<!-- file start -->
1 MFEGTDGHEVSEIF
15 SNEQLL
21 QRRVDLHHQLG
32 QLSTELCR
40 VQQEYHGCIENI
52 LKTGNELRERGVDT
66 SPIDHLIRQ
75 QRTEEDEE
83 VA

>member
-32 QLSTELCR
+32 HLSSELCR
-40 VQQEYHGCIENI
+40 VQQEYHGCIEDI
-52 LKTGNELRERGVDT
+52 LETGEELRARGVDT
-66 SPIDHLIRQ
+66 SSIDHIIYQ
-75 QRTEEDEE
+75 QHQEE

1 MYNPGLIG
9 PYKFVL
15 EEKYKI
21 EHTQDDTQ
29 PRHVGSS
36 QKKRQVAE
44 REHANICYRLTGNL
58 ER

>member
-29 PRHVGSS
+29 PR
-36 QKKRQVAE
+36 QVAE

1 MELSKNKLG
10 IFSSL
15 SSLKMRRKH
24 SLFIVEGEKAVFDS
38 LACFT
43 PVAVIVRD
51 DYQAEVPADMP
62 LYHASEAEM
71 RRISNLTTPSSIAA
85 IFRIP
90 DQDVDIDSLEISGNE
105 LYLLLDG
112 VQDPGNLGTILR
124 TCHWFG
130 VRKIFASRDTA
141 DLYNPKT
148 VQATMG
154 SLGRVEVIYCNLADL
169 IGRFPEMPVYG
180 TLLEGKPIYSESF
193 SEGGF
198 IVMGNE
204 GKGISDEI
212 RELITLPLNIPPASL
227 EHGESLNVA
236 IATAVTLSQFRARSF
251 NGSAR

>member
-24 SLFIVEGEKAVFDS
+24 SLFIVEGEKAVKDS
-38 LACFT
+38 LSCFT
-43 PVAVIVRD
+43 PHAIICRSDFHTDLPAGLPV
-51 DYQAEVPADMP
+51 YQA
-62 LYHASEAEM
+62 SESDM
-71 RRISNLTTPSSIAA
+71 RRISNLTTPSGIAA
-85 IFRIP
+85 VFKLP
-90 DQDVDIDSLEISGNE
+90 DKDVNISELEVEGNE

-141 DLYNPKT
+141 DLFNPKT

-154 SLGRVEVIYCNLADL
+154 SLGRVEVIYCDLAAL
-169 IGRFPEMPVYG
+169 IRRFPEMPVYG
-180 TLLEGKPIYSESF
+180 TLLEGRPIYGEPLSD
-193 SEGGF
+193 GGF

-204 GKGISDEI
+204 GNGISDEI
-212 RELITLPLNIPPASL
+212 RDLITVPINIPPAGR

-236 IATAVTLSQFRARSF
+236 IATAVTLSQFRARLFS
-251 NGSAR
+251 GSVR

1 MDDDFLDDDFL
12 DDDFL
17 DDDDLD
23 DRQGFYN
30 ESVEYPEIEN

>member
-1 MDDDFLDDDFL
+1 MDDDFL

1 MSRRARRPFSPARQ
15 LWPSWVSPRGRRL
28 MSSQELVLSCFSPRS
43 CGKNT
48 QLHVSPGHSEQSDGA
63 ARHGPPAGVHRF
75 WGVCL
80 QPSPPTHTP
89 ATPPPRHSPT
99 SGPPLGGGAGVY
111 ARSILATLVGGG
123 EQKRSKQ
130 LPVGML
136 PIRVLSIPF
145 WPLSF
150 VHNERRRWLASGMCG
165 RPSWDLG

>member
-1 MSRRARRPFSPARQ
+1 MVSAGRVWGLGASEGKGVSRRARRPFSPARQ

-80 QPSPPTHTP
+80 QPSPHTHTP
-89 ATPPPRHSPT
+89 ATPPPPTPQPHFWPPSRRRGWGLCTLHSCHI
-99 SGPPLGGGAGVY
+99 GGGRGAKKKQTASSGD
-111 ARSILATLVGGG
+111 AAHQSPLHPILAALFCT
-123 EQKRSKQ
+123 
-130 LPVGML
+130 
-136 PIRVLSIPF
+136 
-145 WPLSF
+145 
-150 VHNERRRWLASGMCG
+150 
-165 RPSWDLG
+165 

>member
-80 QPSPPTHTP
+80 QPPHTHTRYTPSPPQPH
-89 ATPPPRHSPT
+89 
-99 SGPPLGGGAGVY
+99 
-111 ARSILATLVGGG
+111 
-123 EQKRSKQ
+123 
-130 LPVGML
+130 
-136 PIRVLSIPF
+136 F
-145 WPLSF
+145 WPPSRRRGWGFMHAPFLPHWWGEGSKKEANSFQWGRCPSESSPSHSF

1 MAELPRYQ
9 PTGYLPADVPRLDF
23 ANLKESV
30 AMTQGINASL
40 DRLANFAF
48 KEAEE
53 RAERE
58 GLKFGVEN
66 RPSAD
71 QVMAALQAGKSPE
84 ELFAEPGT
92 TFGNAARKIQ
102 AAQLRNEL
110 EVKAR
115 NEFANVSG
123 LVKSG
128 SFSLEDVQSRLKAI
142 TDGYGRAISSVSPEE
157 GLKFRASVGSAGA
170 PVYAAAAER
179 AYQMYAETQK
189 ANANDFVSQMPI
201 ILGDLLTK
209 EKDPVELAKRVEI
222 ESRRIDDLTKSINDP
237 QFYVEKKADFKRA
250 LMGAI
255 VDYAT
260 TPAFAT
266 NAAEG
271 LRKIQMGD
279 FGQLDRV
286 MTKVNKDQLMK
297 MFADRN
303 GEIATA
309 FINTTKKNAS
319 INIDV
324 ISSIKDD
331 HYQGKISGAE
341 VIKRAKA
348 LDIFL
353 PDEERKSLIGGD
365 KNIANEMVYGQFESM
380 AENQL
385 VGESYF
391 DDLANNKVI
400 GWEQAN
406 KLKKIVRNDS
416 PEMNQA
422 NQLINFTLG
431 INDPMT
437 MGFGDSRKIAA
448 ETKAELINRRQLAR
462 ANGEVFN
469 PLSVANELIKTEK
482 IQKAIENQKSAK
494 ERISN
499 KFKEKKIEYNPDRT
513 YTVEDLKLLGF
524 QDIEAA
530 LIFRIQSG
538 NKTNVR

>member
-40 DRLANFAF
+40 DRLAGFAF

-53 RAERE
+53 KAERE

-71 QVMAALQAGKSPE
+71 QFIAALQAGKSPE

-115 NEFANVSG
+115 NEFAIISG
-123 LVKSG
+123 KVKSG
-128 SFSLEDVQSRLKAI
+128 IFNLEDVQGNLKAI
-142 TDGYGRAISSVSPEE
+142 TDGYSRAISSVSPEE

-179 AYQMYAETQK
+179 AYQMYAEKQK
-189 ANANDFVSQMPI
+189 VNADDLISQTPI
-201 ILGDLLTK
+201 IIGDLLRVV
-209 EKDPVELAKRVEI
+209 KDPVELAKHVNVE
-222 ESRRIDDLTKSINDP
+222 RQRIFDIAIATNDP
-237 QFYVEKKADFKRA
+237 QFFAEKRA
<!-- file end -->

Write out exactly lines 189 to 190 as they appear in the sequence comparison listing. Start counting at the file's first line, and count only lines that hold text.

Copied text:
260 TPAFAT
266 NAAEG